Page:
δ(c) < δ(bc) = δ(a). By the induction hypothesis, b and c can each be written
as a product of irreducibles, and hence a can also be written as a product of
irreducibles.
To prove the uniqueness, suppose that

a = p1 p2 · · · pn = q1 q2 · · · qm ,

where each pi and qj is irreducible. Now p1 |a and so p1 |q1 q2 · · · qm . By an
extension of Proposition 9.19 to m factors, p1 divides some qi . Rearrange the qi ,
if necessary, so that p1 |q1 . Therefore, q1 = u1 p1 where u1 is invertible, because
p1 and q1 are both irreducible.
Now a = p1 p2 · · · pn = u1 p1 q2 · · · qm ; thus p2 · · · pn = u1 q2 · · · qm . Proceed
inductively to show that pi = ui qi for all i, where each ui is invertible.
190 9 POLYNOMIAL AND EUCLIDEAN RINGS


If m < n, we would obtain the relation pm+1 · · · pn = u1 u2 · · · um , which is
impossible because irreducibles cannot divide an invertible element. If m > n,
we would obtain
1 = u1 u2 · · · un qn+1 · · · qm ,

which is again impossible because an irreducible cannot divide 1. Hence m = n,
and the primes p1 , p2 , . . . , pn are the same as q1 , q2 , . . . , qm up to a rearrange-
ment and up to multiplication by invertible elements.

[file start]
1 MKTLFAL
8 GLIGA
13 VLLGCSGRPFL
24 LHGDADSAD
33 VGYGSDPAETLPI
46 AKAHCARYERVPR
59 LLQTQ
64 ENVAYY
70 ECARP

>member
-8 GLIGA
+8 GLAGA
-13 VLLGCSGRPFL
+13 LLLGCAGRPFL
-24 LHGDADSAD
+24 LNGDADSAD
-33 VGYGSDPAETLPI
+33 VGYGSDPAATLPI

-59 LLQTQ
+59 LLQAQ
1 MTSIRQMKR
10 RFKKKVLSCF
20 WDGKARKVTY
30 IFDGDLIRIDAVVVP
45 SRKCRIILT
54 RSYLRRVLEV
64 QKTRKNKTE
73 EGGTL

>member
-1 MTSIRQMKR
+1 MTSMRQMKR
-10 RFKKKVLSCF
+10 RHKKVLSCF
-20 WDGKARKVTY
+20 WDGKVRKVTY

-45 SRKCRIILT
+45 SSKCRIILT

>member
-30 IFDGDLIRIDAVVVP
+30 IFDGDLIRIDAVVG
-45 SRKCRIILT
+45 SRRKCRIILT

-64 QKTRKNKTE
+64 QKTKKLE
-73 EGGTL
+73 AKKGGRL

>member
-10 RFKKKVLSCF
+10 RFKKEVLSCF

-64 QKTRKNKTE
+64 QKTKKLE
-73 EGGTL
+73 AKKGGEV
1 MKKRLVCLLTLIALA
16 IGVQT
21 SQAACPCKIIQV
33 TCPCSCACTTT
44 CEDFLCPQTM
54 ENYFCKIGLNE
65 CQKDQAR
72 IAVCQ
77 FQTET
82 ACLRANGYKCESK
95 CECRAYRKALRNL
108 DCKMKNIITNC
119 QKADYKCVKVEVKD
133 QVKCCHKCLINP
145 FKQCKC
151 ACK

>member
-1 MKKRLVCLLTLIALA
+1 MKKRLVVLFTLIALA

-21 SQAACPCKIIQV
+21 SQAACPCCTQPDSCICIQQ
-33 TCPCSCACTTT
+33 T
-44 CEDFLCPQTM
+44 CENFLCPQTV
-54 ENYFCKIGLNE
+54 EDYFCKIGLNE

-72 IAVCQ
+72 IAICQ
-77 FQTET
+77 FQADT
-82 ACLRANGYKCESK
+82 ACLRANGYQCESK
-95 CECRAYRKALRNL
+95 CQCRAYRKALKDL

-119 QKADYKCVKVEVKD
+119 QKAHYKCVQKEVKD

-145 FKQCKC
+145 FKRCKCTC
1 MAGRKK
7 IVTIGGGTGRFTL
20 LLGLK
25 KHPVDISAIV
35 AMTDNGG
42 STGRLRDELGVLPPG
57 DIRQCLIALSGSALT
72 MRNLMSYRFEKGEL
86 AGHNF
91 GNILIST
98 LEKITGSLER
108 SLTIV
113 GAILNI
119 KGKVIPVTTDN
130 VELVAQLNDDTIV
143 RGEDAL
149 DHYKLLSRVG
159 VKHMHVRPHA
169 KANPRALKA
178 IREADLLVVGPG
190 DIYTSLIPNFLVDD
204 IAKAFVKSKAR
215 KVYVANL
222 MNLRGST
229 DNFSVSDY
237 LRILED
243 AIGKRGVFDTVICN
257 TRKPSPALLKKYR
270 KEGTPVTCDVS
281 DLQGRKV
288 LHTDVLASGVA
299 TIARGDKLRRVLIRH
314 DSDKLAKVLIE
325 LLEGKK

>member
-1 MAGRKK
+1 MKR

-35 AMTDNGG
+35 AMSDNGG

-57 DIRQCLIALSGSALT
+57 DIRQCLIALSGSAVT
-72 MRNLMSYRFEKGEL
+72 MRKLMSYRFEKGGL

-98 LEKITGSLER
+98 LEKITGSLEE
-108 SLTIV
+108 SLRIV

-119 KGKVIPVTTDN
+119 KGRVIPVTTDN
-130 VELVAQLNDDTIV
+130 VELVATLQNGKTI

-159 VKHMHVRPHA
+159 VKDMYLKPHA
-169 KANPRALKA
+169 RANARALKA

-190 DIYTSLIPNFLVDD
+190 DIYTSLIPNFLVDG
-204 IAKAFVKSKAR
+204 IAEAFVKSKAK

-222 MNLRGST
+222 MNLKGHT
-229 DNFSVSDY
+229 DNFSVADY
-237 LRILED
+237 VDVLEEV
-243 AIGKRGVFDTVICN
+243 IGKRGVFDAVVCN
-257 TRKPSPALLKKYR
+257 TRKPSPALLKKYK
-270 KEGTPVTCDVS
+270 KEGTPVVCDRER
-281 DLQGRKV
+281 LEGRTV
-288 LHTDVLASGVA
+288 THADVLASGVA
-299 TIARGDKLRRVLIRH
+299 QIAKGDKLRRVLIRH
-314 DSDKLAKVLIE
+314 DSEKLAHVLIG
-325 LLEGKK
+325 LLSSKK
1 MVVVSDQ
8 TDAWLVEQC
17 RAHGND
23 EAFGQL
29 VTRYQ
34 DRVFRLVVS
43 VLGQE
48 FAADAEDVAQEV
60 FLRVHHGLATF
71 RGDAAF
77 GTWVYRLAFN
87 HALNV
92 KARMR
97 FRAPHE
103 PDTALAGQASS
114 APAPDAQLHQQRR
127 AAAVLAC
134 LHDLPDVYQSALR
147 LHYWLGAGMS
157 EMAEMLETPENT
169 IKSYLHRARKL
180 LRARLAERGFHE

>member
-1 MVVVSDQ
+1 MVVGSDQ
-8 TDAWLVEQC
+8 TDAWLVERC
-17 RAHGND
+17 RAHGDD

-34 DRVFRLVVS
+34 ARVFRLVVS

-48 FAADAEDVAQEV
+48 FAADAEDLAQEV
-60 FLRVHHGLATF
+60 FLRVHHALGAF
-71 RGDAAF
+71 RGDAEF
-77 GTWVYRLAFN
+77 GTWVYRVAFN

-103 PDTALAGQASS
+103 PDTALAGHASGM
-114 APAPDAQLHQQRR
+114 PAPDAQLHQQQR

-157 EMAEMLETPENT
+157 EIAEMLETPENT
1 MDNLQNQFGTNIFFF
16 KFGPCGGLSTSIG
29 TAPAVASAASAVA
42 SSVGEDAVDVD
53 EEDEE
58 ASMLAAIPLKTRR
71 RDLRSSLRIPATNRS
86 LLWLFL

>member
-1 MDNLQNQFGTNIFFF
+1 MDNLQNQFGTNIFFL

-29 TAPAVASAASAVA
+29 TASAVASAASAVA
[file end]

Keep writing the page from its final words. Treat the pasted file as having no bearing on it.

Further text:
When the euclidean ring is the integers, the theorem above yields the funda-
mental theorem of arithmetic referred to earlier. The ring of polynomials over
a ¬eld and the gaussian integers also have this unique factorization property
enjoyed by the integers. However, the integral domain
√ √
Z[ ’3] = {a + b ’3 |a, b ∈ Z},

which is a subring of C, does not have the unique factorization property. For
example, √ √
4 = 2 · 2 = (1 + ’3) · (1 ’ ’3),
√ √ √
whereas 2, 1 + ’3, and 1 ’ ’3 are all irreducible. Therefore, Z[ ’3] cannot
be a euclidean ring.


FACTORING REAL AND COMPLEX POLYNOMIALS

The question of whether or not a polynomial is irreducible will be crucial in
Chapter 10 when we extend number ¬elds by adjoining roots of a polynomial.
We therefore investigate different methods of factoring polynomials over various
coef¬cient ¬elds.
A polynomial f (x) of positive degree is said to be reducible over the ¬eld F
if it can be factored into two polynomials of positive degree in F [x]. If it cannot
be so factored, f (x) is called irreducible over F , and f (x) is an irreducible
element of the ring F [x]. It is important to note that reducibility depends on the